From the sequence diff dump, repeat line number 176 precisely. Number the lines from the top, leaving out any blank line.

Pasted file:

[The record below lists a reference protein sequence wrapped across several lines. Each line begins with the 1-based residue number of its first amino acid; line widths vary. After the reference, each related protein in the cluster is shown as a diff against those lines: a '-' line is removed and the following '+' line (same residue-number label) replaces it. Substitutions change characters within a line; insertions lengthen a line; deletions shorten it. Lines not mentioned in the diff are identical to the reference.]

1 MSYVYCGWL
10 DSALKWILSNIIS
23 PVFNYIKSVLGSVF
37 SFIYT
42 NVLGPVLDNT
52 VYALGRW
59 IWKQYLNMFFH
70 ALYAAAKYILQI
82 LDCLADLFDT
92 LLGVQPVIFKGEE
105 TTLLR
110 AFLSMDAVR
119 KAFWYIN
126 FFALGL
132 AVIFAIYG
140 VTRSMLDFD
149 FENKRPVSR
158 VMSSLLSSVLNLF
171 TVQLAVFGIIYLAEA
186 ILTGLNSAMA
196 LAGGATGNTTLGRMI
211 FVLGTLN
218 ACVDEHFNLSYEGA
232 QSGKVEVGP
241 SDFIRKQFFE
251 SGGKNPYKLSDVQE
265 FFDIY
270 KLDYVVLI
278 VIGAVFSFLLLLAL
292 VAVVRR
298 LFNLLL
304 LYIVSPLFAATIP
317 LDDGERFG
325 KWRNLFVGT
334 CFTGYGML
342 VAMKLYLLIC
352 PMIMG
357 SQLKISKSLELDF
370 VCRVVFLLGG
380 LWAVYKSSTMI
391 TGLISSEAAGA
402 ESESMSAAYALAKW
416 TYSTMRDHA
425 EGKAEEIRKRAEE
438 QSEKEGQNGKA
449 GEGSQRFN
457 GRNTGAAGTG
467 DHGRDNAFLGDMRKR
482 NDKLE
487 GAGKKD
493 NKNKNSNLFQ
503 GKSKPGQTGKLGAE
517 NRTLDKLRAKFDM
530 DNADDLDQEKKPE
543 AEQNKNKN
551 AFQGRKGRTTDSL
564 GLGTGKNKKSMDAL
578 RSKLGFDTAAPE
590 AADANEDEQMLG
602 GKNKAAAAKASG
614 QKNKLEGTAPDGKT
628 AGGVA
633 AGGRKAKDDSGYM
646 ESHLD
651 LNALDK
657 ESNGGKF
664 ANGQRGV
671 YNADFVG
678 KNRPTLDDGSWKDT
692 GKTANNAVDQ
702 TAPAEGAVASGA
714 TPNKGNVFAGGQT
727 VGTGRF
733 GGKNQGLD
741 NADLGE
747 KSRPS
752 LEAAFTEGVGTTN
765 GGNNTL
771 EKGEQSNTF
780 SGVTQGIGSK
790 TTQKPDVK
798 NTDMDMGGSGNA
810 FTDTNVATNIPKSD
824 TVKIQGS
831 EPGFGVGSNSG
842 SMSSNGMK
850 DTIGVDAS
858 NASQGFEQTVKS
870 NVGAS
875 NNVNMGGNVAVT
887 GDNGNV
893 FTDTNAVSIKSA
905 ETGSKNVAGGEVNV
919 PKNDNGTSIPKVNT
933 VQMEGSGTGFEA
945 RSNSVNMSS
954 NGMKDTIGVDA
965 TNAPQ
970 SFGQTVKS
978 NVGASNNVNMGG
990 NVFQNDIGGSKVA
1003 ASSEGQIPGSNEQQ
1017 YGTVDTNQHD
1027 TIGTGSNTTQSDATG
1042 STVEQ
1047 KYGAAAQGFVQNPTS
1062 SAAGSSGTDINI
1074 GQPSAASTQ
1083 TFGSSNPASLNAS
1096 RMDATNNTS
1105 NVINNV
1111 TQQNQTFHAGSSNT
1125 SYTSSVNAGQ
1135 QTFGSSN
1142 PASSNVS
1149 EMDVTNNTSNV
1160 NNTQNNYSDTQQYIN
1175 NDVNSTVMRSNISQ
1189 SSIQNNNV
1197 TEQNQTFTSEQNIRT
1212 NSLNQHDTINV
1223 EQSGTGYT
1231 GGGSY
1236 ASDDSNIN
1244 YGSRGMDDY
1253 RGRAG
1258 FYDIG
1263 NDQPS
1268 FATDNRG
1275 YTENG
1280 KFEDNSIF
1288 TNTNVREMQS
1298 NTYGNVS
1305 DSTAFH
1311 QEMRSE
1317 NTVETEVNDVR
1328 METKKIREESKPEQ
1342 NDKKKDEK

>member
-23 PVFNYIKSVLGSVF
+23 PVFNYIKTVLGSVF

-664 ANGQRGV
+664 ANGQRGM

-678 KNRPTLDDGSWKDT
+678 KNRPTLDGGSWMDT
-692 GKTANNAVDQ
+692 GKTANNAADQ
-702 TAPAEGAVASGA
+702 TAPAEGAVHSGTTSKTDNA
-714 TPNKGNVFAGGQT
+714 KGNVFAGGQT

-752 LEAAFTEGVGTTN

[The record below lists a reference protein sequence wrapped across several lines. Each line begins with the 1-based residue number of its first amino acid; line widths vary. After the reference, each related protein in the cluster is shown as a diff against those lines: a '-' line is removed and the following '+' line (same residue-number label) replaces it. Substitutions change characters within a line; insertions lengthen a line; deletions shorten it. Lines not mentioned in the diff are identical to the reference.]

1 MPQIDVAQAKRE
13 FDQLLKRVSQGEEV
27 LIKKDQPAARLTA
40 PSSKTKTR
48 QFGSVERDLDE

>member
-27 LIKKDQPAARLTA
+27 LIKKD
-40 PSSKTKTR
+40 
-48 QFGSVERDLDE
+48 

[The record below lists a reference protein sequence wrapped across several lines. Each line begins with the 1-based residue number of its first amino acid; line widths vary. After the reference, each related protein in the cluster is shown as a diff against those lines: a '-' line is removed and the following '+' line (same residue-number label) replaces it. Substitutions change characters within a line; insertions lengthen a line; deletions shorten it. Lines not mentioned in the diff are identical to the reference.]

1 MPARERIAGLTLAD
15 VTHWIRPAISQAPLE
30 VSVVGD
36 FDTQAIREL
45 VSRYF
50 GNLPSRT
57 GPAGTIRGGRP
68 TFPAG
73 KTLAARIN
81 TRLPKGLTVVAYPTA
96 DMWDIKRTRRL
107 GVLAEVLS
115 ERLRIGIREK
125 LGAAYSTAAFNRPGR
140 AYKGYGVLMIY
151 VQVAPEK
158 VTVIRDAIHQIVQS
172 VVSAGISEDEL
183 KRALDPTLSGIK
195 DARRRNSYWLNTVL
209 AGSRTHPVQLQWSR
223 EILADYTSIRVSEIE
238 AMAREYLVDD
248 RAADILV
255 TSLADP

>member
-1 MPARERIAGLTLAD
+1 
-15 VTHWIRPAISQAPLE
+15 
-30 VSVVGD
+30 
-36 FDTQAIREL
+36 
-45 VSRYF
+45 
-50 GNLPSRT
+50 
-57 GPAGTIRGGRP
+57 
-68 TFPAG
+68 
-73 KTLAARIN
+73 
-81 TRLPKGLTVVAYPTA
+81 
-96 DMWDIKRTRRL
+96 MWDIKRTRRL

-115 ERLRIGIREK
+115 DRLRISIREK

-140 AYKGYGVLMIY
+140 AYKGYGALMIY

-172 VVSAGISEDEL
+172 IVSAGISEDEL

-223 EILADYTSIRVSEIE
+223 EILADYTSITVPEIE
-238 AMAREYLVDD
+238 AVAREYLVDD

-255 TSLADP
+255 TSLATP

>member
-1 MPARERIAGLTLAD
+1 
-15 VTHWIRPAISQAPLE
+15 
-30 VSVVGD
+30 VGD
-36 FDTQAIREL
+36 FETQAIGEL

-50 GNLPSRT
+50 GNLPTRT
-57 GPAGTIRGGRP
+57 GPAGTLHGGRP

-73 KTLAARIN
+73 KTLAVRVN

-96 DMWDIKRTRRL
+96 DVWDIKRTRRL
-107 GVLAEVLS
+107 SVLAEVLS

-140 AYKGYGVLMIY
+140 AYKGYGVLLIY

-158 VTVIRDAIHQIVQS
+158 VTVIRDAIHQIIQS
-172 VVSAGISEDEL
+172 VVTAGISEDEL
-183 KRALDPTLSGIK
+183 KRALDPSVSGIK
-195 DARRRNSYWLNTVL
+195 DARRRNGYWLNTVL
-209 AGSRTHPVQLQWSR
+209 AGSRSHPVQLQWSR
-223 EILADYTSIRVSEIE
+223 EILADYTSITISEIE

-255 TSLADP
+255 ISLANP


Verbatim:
73 KTLAARIN